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The road to Nairobi: Celebrating 25 years of ICPD in Eastern Europe and Central Asia

14 May 2019

Twenty-five years ago, world leaders committed to a landmark global agenda addressing population dynamics, sexual and reproductive health and rights, gender equality and adolescent and youth issues. Since governments adopted this Programme of Action at the International Conference on Population and Development (ICPD) in Cairo in 1994, remarkable progress has been achieved in these areas. But there are still millions of women and girls in Eastern Europe and Central Asia, and around the world, who have not benefited from the promise of ICPD.

This 25th-anniversary year is dedicated to celebrating the achievements, reenergizing the movement and finishing the unfinished business of Cairo, with significant events throughout 2019 culminating in the Nairobi Summit on ICPD25 in November. In April, UNFPA launched its flagship annual report, State of World Population 2019, titled Unfinished business: the pursuit of rights and choices for all. World Population Day in July will be another opportunity to focus on how not everyone has benefitted from the progress made so far in equal terms—and on what can be done to ensure no one is left behind.

The ICPD25 flagship event will be the Nairobi Summit on ICPD25: Accelerating the Promise, to be held in Kenya, from 13 to 15 November 2019. The Summit will bring together governments, private sector, civil society and community partners to advance the implementation of the ICPD Programme of Action within the context of the Sustainable Development Goals (SDGs) at the global, regional, national and local levels.

The most recent review of the implementation of the ICPD Programme of Action in the UNECE region highlighted the ongoing challenges posed by low fertility, population ageing and complex migration movements in Eastern Europe and Central Asia. While countries in the region have made significant progress in achieving sexual and reproductive health, with both maternal mortality and adolescent pregnancy on the decline, this progress has not been equally enjoyed by all.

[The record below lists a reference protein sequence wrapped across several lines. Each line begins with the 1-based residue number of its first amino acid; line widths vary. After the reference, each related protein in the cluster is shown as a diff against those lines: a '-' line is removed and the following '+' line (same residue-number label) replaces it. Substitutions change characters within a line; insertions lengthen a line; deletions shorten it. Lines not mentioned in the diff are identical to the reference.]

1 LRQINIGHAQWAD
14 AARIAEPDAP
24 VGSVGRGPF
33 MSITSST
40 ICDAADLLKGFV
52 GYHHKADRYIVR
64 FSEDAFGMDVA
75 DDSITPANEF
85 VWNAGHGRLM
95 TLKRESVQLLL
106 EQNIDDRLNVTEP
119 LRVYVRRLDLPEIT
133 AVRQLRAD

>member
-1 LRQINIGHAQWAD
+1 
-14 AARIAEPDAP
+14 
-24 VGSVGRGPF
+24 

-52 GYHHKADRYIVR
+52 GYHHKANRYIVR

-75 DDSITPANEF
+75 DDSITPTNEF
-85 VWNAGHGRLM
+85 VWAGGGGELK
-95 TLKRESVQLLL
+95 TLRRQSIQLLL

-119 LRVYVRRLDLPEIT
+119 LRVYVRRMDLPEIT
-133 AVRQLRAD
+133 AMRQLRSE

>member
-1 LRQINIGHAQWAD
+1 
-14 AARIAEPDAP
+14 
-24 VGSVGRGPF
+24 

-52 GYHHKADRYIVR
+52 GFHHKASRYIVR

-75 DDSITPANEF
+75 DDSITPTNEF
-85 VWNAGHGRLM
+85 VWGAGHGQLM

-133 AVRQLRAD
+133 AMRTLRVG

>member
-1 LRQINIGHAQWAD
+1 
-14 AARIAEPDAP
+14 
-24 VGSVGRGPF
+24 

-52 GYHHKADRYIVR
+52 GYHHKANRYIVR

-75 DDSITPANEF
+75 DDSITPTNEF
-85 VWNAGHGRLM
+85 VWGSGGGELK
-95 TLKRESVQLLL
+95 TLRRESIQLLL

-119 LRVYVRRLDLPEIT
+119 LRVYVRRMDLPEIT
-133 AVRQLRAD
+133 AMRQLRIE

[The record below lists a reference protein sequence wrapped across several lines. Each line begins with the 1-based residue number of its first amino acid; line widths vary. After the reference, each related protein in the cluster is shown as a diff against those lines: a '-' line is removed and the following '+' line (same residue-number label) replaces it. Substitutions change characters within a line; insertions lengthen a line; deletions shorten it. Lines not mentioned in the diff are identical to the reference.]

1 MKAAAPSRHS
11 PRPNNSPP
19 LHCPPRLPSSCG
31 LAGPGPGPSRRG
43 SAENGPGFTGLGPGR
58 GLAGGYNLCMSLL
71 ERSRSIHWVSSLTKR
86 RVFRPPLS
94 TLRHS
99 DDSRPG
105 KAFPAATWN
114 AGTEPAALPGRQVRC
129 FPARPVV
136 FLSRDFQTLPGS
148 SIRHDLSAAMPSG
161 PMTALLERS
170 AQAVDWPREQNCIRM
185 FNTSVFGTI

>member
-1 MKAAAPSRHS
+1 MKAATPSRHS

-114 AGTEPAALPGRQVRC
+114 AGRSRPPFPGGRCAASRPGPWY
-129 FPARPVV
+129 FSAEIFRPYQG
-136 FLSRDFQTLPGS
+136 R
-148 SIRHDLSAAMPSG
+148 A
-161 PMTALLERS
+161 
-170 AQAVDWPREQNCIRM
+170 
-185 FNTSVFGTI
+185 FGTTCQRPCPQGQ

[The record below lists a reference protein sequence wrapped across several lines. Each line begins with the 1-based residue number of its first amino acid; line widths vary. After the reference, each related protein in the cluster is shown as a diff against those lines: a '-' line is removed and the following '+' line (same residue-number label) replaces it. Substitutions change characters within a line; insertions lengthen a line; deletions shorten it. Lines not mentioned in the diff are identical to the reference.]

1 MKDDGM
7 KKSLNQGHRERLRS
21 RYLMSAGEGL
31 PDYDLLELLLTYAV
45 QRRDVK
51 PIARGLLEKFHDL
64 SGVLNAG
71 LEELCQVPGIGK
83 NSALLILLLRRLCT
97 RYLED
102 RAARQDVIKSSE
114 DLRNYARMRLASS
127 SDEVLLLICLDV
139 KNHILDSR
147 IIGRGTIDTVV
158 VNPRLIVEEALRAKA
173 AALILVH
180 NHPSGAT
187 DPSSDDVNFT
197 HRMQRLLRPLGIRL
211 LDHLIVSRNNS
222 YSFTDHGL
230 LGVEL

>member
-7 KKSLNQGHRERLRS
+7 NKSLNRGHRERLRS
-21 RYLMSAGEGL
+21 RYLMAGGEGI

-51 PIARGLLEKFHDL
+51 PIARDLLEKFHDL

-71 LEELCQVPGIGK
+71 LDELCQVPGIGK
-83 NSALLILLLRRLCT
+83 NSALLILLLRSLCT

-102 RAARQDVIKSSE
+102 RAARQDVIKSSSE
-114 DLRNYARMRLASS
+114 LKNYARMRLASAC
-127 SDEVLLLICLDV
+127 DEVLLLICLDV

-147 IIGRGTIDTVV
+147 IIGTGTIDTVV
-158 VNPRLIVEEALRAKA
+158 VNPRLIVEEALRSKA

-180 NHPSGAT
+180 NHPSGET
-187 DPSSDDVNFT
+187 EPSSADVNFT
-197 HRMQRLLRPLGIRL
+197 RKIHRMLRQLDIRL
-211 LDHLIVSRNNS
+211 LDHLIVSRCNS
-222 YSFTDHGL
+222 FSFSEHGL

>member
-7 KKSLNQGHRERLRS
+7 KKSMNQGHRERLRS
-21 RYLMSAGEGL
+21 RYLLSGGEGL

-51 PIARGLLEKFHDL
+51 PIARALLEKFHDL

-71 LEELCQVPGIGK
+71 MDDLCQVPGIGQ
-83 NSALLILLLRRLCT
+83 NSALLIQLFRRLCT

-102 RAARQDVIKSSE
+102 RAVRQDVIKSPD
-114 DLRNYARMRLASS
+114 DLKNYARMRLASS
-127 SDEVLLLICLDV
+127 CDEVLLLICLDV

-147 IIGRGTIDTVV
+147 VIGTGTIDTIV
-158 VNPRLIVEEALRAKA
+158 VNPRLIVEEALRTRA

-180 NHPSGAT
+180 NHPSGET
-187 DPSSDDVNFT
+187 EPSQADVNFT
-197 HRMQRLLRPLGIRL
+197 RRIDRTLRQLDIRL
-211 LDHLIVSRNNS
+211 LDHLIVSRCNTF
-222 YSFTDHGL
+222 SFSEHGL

The HIV epidemic is growing fast, women rarely use modern contraceptives, cervical cancer rates are up to ten times higher than in Western Europe, and young people often do not have access to comprehensive sexuality education. Within countries, marginalized groups still face significant barriers to sexual and reproductive health. Meanwhile gender inequalities persist in all spheres of public and private life across the region, with regressive laws and policies emerging in some countries that threaten to undermine the progress thus far.

As a result, millions of women, young people and other vulnerable groups in the region still cannot fulfil their potential because the effects of discrimination, social exclusion, stigma and violence hold them back. The cost of inaction is dramatic, at the individual and societal level, and weighs heavy on nations lagging behind in ensuring rights and choices for all.

 

As the global custodian of the ICPD, UNFPA is entrusted with the full implementation of the Programme of Action. UNFPA with governments, private sector, civil society and community partners, will accelerate the promise of Cairo, through mobilizing political and financial momentum to complete the unfinished business of the ICPD Programme of Action.

As Cairo was the watershed moment 25 years ago for sexual and reproductive health and rights, the Nairobi Summit will be an opportunity to renew the commitment to the ICPD Programme of Action, to showcase innovative solutions from this region, and to engage a new generation of partners and leaders to complete the unfinished business of Cairo.

Read the Report on ICPD Programme of Action Implementation in the UNECE Region.